Tuesday, May 02, 2023

The monarchy is undermining the constitution

The Globe and Mail reports on the MPs and Senators, from in and outside Quebec, from the Bloc, the Liberals, and the NDP, who regret and resent having to swear an oath of allegiance to the British monarch in order to serve the Canadian people in the Canadian Parliament.

Quebec Senator Julie Miville-Dechêne also questioned the need for the oath. “The time has come to at least have a choice … to swear to the monarch or to Canada,” she said.

“I would prefer to swear to the people of Canada.”

This sentiment is becoming close to universal. In practice, in daily life, we have already abolished the monarchy in Canada. It means little to anyone now. For many years, Canada has been thoroughly disconnected from monarchist attitudes and British traditions. The monarchy no longer holds significant meaning for Canadians -- not positive meaning, at least. 

 And the best defence of the monarchy anyone offers nowadays? It seems to be, oh, well, it's not that big a deal, it's not worth doing anything about it.  From the same Globe article:

Michael Wernick, a former head of the federal public service and a former a senior official in constitutional affairs, said revisiting the oath with 220 parliamentary sitting days left until the next election would be “a huge waste of energy.”

“There’s more important things to focus on,” he said.

The Prime Minister, responding to the latest in a decades-long series of polls confirming the vanishing significance of the monarchy in Canada, said much the same a few days ago ("Trudeau says Canada's ties to monarchy 'not his focus.'") As if governments focus on one thing at a time.

The expectation seems to be that large numbers of the people we elect to represent us will continue to effectively perjure themselves, or at least engage in the kind of mental finger-crossing that allows them to declare on oath that their highest loyalty is to a foreign monarch who reigns by divine right, in order to fulfil their duties to us.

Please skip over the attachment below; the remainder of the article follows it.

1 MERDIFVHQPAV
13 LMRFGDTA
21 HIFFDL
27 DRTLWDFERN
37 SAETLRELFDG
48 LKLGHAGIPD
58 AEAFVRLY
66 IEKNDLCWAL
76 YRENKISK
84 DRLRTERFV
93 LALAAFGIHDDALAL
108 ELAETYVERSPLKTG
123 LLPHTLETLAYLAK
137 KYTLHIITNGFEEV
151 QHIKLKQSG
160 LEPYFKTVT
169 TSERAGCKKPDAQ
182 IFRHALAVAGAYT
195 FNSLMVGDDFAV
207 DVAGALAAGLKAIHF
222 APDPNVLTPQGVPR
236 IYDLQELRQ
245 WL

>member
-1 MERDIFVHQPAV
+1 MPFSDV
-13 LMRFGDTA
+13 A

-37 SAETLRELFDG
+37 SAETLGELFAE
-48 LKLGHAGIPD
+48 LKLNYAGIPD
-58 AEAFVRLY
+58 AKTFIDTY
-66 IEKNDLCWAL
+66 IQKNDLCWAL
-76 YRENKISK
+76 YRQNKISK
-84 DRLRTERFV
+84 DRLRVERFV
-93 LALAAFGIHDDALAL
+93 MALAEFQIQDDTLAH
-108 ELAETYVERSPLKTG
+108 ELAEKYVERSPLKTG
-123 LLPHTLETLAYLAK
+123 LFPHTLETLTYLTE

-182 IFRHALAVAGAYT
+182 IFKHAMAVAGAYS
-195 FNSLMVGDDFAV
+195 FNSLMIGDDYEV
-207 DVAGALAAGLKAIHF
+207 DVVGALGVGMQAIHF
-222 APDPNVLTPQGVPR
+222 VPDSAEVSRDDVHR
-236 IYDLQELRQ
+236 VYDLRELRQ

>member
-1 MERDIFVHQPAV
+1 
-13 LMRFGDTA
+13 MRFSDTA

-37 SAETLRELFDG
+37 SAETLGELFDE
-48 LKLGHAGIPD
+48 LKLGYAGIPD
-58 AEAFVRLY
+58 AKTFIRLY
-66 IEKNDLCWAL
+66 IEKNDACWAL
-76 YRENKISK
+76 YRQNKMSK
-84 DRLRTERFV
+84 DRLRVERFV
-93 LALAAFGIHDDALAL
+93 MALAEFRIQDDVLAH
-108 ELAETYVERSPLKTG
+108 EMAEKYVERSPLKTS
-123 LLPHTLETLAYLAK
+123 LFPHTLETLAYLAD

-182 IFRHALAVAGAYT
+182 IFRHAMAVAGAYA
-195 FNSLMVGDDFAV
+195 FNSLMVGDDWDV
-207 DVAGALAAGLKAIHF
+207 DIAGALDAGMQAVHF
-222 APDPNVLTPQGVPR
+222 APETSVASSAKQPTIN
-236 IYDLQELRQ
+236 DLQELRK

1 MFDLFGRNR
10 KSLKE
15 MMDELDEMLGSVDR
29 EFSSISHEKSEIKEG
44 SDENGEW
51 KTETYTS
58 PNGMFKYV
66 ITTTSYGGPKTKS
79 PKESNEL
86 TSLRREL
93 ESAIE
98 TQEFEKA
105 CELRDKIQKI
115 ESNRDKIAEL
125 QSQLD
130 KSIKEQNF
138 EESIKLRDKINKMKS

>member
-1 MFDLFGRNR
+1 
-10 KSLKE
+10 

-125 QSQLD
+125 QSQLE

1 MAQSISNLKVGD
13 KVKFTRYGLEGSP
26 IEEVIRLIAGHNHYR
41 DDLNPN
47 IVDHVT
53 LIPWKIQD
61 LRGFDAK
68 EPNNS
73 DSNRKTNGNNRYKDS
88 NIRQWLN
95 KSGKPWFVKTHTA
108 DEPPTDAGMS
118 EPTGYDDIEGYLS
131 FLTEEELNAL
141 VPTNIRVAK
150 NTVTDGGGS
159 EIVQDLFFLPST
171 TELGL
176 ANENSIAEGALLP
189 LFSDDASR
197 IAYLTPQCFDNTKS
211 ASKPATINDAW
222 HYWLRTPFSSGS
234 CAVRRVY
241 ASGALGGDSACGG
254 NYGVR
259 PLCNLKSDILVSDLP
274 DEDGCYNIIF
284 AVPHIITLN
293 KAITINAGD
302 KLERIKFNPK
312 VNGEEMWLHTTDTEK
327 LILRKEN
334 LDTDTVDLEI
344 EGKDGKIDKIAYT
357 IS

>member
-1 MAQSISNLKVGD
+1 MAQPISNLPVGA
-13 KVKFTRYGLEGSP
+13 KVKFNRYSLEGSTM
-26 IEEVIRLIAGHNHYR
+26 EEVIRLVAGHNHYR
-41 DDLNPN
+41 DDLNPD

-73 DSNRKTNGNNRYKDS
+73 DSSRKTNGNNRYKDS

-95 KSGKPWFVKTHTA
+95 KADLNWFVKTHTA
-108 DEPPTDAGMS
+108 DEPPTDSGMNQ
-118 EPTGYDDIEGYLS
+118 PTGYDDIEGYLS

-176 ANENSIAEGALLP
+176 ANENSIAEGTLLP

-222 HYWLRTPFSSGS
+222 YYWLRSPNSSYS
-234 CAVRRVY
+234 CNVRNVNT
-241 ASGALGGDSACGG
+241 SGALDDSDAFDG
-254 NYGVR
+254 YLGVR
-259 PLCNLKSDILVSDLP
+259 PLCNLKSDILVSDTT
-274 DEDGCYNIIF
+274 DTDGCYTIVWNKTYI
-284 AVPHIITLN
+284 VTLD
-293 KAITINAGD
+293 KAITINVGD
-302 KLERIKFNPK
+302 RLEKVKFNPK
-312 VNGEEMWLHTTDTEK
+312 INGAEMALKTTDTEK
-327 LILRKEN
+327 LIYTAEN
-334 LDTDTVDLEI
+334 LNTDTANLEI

The oath question shows how important the monarchy problem has become. As the political scientist Emmett Macfarlane points out, Quebec's legislation -- exempting members of the Quebec National Assembly from having to swear the oath to the king -- is flatly unconstitutional. But since it is nearly universally popular and harms almost no one,  it is likely to endure indefinitely, constitutional or not.

Canada has a serious problem when some policy choice is so popular that simply ignoring the constitution becomes acceptable, even preferable. Indeed, it's likely to become infectious in other provinces, maybe also in Ottawa. When the monarchy is unpopular enough to bring our monarchical constitution itself into disrepute, we need seriously to consider changing the constitution, instead of blithely saying, "Oh, it's too much trouble, so it's impossible."

And it should not be only the constitutional standing of that oath that is examined. What we need is a prime minister ready to go to the provinces and say, " Are you willing to discuss a constitutional amendment on the monarchy? No side deals, no fish for rights, no referendum, a one-time, one-issue consideration of collective action on our head of state problem." Who knows, with Quebec already outside the constitution on the oath question, and seemingly determined to set itself aside from monarchy, even it might consider a one-time relaxation of its traditional veto on constitutional change.  

That would put our governments into the monarchy discussion. And yes, it would generate some "energy."  Good energy. The monarchy may be centuries old and the constitutional amending formula only forty. But if the obsolete monarchy is rendering the constitution obsolete, it's time for a review. If our governments can't address a problem that has already been settled everywhere else in Canadian life, they fail us too. It's worth some effort.

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